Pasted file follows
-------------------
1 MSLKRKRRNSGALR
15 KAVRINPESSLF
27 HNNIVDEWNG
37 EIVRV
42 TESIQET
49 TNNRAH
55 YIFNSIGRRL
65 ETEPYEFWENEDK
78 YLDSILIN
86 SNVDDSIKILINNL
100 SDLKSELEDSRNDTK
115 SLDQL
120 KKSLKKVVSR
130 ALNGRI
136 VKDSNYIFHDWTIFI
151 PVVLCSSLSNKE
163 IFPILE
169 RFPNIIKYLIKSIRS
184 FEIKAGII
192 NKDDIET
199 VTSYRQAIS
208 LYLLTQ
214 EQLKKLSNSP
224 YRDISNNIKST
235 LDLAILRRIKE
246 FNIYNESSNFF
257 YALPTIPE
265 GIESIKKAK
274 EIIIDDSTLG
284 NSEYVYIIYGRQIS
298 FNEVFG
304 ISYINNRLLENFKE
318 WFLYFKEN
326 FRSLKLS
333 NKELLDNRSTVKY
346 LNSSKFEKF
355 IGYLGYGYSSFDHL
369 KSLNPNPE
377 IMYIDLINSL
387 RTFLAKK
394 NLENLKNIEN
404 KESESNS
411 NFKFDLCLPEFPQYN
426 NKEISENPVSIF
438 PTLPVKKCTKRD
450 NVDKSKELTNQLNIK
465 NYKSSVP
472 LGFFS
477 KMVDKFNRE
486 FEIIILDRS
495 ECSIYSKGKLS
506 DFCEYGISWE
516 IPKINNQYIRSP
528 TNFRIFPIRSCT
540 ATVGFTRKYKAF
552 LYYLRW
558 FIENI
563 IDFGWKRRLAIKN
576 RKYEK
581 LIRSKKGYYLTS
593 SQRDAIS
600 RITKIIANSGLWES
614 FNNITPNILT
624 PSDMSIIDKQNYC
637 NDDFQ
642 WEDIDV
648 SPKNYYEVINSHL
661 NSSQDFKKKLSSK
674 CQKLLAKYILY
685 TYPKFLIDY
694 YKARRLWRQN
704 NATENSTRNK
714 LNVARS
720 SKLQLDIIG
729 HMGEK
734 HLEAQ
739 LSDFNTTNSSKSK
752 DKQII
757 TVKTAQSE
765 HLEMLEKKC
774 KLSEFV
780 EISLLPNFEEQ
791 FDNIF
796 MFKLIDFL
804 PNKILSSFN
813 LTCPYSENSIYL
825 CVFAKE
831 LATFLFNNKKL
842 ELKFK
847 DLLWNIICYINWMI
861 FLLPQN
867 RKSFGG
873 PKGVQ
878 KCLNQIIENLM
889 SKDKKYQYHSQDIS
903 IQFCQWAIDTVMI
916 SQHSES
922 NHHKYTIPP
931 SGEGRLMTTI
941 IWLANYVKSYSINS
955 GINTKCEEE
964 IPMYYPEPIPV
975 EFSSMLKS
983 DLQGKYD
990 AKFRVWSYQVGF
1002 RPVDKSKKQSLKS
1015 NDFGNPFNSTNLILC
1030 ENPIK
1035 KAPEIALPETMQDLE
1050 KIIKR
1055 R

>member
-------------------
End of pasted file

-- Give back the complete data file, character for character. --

1 MSLKRKRRNSGALR
15 KAVRINPESSLF
27 HNNIVDEWNG
37 EIVRV
42 TESIQET
49 TNNRAH
55 YIFNSIGRRL
65 ETEPYEFWENEDK
78 YLDSILIN
86 SNVDDSIKILINNL
100 SDLKSELEDSRNDTK
115 SLDQL
120 KKSLKKVVSR
130 ALNGRI
136 VKDSNYIFHDWTIFI
151 PVVLCSSLSNKE
163 IFPILE
169 RFPNIIKYLIKSIRS
184 FEIKAGII
192 NKDDIET
199 VTSYRQAIS
208 LYLLTQ
214 EQLKKLSNSP
224 YRDISNNIKST
235 LDLAILRRIKE
246 FNIYNESSNFF
257 YALPTIPE
265 GIESIKKAK
274 EIIIDDSTLG
284 NSEYVYIIYGRQIS
298 FNEVFG
304 ISYINNRLLENFKE
318 WFLYFKEN
326 FRSLKLS
333 NKELLDNRSTVKY
346 LNSSKFEKF
355 IGYLGYGYSSFDHL
369 KSLNPNPE
377 IMYIDLINSL
387 RTFLAKK
394 NLENLKNIEN
404 KESESNS
411 NFKFDLCLPEFPQYN
426 NKEISENPVSIF
438 PTLPVKKCTKRD
450 NVDKSKELTNQLNIK
465 NYKSSVP
472 LGFFS
477 KMVDKFNRE
486 FEIIILDRS
495 ECSIYSKGKLS
506 DFCEYGISWE
516 IPKINNQYIRSP
528 TNFRIFPIRSCT
540 ATVGFTRKYKAF
552 LYYLRW
558 FIENI
563 IDFGWKRRLAIKN
576 RKYEK
581 LIRSKKGYYLTS
593 SQRDAIS
600 RITKIIANSGLWES
614 FNNITPNILT
624 PSDMSIIDKQNYC
637 NDDFQ
642 WEDIDV
648 SPKNYYEVINSHL
661 NSSQDFKKKLSSK
674 CQKLLAKYILY
685 TYPKFLIDY
694 YKARRLWRQN
704 NATENSTRNK
714 LNVARS
720 SKLQLDIIG
729 HMGEK
734 HLEAQ
739 LSDFNTTNSSKSK
752 DKQII
757 TVKTAQSE
765 HLEMLEKKC
774 KLSEFV
780 EISLLPNFEEQ
791 FDNIF
796 MFKLIDFL
804 PNKILSSFN
813 LTCPYSENSIYL
825 CVFAKE
831 LATFLFNNKKL
842 ELKFK
847 DLLWNIICYINWMI
861 FLLPQN
867 RKSFGG
873 PKGVQ
878 KCLNQIIENLM
889 SKDKKYQYHSQDIS
903 IQFCQWAIDTVMI
916 SQHSES
922 NHHKYTIPP
931 SGEGRLMTTI
941 IWLANYVKSYSINS
955 GINTKCEEE
964 IPMYYPEPIPV
975 EFSSMLKS
983 DLQGKYD
990 AKFRVWSYQVGF
1002 RPVDKSKKQSLKS
1015 NDFGNPFNSTNLILC
1030 ENPIK
1035 KAPEIALPETMQDLE
1050 KIIKR
1055 R

>member